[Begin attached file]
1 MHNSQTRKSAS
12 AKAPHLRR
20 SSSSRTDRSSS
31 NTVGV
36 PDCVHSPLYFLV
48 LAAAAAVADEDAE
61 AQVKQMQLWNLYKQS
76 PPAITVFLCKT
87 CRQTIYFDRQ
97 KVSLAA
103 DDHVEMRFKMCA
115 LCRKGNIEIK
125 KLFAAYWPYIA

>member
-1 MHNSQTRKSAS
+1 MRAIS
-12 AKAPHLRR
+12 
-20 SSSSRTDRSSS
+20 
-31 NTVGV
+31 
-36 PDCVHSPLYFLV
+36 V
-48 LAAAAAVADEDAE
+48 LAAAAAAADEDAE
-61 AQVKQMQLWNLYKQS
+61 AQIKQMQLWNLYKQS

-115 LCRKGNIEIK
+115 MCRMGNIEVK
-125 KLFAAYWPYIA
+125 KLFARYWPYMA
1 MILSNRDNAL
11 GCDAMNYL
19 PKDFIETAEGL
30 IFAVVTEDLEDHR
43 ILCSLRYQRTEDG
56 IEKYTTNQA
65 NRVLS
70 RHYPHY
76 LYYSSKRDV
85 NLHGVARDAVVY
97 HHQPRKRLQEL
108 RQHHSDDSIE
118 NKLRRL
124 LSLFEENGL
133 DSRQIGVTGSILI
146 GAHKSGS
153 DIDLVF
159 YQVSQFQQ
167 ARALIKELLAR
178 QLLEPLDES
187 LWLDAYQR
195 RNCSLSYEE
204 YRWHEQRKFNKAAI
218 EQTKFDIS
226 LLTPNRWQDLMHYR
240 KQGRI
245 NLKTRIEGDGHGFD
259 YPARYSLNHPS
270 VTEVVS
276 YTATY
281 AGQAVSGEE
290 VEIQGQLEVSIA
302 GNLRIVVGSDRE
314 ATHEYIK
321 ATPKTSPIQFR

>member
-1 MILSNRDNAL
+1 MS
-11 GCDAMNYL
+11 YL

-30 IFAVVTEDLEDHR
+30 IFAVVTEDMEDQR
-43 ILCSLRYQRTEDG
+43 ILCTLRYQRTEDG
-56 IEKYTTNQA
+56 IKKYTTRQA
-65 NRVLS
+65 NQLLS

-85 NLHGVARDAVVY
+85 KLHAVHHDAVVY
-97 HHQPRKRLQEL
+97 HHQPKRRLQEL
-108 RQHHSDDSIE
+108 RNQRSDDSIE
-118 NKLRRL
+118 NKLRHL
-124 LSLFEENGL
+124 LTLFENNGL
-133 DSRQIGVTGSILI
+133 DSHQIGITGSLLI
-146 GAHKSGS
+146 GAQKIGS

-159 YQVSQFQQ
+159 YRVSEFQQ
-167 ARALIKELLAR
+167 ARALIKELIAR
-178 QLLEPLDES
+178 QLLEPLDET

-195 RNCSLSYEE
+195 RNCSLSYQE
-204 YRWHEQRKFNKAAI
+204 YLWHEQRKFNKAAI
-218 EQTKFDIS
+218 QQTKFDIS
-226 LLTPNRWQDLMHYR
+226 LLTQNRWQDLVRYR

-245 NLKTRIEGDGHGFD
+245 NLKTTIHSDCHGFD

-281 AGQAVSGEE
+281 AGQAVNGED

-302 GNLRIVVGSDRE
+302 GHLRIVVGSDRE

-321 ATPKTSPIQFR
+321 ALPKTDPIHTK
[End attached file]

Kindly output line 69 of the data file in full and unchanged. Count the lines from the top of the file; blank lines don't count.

-1 MILSNRDNAL